Australia has been burning since September and an end to the catastrophic destruction does not appear to be in sight. Officials believe the fires could take months to extinguish.
The wildfires have already claimed more than two dozen lives and destroyed over 2,000 homes, according to The Associated Press.
Wildlife conservation group WWF in Australia is now also estimating that 1.25 billion animals have died.
As of Wednesday, estimates said as much as 15.6 million acres of land had burned. That's greater than twice the size of Maryland. New South Wales is getting hit the hardest with about 130 fires still burning across the state as of earlier this week.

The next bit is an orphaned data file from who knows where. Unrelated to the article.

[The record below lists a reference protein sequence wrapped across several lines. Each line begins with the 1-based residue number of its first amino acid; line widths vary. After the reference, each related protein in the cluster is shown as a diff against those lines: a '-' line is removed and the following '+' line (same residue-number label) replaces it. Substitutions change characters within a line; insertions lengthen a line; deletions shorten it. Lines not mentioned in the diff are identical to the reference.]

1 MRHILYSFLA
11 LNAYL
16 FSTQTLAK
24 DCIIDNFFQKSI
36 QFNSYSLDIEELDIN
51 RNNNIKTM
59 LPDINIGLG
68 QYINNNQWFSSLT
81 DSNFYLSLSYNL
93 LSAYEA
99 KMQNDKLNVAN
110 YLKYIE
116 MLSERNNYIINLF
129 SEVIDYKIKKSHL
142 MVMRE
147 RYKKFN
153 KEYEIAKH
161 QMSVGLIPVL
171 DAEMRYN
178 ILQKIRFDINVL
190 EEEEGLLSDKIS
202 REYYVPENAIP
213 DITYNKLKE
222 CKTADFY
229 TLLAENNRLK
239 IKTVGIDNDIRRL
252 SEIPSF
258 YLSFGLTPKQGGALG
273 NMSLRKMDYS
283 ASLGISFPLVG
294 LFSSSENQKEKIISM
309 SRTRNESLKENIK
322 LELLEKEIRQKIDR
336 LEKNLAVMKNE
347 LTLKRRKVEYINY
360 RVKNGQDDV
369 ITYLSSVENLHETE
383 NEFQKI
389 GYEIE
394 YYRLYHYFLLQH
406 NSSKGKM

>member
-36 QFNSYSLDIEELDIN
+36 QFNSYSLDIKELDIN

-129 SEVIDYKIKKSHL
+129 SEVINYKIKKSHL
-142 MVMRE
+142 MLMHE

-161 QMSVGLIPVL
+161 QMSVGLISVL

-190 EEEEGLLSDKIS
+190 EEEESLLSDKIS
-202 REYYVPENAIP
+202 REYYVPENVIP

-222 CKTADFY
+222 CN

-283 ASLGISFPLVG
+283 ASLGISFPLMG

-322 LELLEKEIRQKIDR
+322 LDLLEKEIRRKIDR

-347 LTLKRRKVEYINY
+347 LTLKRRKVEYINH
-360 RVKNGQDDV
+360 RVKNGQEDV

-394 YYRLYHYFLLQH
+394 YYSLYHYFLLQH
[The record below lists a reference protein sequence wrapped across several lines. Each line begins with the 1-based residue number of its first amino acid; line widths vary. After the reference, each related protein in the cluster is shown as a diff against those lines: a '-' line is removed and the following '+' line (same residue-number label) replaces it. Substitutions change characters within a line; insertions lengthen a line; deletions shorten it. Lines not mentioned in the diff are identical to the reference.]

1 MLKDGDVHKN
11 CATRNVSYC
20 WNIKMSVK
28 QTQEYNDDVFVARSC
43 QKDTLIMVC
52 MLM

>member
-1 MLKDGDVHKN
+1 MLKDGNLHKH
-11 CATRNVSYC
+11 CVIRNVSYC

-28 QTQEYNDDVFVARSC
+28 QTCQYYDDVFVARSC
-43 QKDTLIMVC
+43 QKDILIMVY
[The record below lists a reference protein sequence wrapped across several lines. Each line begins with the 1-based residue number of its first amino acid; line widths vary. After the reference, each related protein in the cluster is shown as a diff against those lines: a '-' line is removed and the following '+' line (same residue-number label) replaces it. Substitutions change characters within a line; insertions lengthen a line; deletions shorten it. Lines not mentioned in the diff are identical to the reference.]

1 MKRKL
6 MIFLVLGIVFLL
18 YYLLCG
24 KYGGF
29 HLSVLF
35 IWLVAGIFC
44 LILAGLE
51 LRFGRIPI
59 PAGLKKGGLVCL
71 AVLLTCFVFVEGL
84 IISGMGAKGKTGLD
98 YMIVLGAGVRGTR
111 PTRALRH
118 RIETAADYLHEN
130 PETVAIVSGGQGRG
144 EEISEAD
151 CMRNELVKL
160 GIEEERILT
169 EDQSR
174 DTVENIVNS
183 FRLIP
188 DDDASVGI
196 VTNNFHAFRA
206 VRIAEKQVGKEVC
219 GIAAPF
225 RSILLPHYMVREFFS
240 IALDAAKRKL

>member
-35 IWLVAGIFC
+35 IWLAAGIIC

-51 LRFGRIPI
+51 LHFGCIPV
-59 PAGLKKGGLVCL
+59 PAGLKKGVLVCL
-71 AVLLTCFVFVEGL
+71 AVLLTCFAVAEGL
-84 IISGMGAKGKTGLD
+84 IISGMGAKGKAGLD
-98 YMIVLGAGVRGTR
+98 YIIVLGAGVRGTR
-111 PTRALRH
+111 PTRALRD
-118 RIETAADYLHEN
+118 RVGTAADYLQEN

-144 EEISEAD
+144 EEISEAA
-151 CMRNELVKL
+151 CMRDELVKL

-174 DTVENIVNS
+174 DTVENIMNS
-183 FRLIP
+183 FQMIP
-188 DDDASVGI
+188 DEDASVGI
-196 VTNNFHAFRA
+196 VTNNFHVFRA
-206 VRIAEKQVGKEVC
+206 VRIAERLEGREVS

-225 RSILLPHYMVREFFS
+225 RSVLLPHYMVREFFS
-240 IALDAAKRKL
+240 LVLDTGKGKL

For the first time in Australian history, thousands of army, navy and air force reservists have been thrown into the fight against the fires. U.S. officials said Tuesday they're planning to send 100 firefighters to the country next week, joining the 159 U.S. firefighters already there.
The fires started several months earlier than is typical for Australia's annual wildfire season as the country suffers through its hottest and driest year on record.
Here's a look at some of the devastation:
To see more maps of the global scale of these fires, click: https://www.stratosjets.com/blog/australian-bushfire-maps?msID=e2f56fb1-ae1f-486d-9e68-af1d8bce59d4
A koala receives treatment for burns and smoke inhalation. An estimated 1.25 billion animals have perished as a result of the bush fires.
People find relief from record heat near Jindabyne in New South Wales as smoke from nearby bush fires fills the air
—The Associated Press contributed to this report.